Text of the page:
On overall terms, the Realme Narzo 20 Pro feels like a well-designed device that ticks the ergonomics checkboxes reasonably well. It does not wow you, and the plastic rear panel attracts a fair few fingerprint smudges. But, thankfully, the camera hump does not set the phone askew if you place it on a plain surface, and on overall terms, the Narzo 20 Pro has more to like than to dislike.
Performance and display
Overall performance is taken care of by the MediaTek Helio G95, and upon a week’s usage, there were no undue surprises. The Helio G95 is practically the same processor as the Helio G90/G90T that was introduced last year, and it still remains a pretty decent gaming chipset to use. This, combined with 8GB RAM and the 90Hz display makes for a good gaming experience. Case in point – the resource-intensive Pokemon Go ran silky smooth, with all animations loading and running without hiccups. We could also actively switch from playing Pokemon Go to Asphalt 8, the latter being a gold standard of sorts for general mobile gaming tests.
However, while most gameplay ran smoothly, a few titles such as Call of Duty: Mobile showed hiccups in loading animations. Even the pre-race animations in Asphalt 8 showed interpolation or screen stutters, which is not what you’d expect from a gaming smartphone. That being said, keep in mind that the Narzo 20 Pro is a mid-range smartphone, and the fact that the games themselves run rather smoothly, and you feel far more reassured about the smartphone. The Narzo 20 Pro also does not show extensive load times for heavier apps, and even heavier tasks such as rendering video files on quick mobile video editors such as FilmoraGo was a smooth overall affair.
For video editing, the smooth, 90Hz display felt slick to use. General animations, of course, are a big draw in fast refresh rate displays, and the overall interface feels a notch smoother as a result. Of course, general sluggishness may appear in the long run, as most smartphones exhibit with gradual ageing. However, even with a considerable number of apps loaded, there were no real lags in multitasking or app switching. Even exporting a 90-second video edit did not take too long, and in the overall sense, performance is not what you would be worried about.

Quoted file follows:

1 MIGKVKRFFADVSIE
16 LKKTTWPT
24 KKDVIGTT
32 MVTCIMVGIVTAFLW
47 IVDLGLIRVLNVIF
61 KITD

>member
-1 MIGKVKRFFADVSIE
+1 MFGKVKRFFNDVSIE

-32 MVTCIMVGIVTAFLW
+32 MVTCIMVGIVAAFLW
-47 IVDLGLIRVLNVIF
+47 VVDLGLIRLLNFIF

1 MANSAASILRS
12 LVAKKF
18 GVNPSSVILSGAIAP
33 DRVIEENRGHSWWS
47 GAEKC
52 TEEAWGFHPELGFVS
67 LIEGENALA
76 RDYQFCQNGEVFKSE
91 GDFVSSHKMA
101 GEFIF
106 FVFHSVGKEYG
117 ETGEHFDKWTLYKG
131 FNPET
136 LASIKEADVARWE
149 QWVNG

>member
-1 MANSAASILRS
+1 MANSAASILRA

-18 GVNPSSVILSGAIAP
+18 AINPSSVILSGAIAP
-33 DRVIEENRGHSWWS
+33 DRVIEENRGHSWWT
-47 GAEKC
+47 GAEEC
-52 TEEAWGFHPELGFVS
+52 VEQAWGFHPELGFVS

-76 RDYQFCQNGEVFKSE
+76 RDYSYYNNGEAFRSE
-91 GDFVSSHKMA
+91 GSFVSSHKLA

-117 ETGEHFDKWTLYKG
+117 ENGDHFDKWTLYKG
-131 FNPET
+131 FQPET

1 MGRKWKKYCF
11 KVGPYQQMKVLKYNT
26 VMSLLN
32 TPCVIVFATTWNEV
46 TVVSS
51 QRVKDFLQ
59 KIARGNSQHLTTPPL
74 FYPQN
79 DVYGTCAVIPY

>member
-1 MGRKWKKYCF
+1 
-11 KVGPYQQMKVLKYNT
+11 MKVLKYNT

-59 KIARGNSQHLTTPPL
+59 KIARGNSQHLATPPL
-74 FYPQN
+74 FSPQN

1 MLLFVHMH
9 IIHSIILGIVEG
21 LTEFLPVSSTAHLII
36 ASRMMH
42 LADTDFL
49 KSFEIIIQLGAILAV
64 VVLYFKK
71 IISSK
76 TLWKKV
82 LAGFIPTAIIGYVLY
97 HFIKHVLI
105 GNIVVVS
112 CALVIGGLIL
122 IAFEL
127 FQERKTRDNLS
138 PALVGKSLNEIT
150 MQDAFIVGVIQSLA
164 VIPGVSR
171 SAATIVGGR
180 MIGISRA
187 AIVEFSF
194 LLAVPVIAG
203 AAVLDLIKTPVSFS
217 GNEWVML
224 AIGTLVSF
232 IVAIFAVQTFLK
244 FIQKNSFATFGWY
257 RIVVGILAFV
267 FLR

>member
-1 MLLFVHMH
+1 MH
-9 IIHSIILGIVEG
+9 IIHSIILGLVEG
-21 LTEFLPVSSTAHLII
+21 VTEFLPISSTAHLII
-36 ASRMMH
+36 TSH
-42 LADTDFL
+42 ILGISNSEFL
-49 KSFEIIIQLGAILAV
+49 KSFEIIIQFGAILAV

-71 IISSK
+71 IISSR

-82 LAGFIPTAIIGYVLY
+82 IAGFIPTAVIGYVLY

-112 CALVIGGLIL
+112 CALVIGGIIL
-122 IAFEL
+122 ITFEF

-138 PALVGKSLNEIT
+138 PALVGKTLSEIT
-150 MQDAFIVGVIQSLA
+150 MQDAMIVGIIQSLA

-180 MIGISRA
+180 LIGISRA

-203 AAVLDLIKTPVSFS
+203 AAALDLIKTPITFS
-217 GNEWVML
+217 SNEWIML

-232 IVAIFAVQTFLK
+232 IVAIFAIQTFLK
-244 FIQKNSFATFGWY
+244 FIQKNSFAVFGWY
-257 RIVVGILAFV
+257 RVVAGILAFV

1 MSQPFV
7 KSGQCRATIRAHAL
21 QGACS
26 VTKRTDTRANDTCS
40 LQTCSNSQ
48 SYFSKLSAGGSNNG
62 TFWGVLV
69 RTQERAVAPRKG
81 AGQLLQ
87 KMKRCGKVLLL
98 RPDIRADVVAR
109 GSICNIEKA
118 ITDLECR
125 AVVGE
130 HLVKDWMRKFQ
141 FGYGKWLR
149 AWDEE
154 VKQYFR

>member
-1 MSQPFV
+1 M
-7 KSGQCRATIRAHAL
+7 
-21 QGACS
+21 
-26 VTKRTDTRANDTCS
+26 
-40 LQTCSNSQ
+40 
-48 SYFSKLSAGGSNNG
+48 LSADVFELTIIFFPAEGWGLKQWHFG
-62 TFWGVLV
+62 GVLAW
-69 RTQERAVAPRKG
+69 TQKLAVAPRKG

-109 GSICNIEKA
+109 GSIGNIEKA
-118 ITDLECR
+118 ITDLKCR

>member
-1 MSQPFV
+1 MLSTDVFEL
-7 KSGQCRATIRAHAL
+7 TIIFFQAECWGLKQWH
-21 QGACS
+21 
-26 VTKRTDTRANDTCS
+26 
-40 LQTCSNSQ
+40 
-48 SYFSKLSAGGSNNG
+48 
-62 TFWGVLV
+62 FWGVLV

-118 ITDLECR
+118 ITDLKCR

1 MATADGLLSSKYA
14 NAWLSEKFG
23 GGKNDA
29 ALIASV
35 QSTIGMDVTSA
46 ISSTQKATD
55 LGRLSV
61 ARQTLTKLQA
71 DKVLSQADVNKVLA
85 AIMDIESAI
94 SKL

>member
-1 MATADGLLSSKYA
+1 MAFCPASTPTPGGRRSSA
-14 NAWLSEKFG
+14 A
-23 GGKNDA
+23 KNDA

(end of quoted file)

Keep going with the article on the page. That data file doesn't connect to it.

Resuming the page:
While the display is likeable enough, I did find the viewing angles rather narrow – offsetting your viewing centre either by slight pans or slight tilts do exhibit colour shifts. In case of the Narzo 20 Pro, the colours become bleaker or desaturated as you tilt your phone upward or shift sideways. I am also not a big fan of the contrast levels of the Narzo 20 Pro, although you do get a custom colour balance mode with Realme UI, which helps you tweak colour points to your preference. This helps you fine tune colour temperature and saturation levels of the display – an added bonus if you watch shows on the phone at night.
Photography and videography
It is here that I found the Narzo 20 Pro to be a mixed bag. Imaging performance from the primary 48MP sensor is reliable and stable. The app itself is uncluttered, and you also get Google Lens integration. Realme also offers 2x and 5x digital zoom levels, which offer pixelation as expected from digital zoom and sensor crop. That said, it was an undue surprise to find the 8MP ultra-wide angle camera not producing good results. Most photos taken with the ultra-wide angle camera appear washed-out, and there is a surprisingly high level of noise in the photos as well.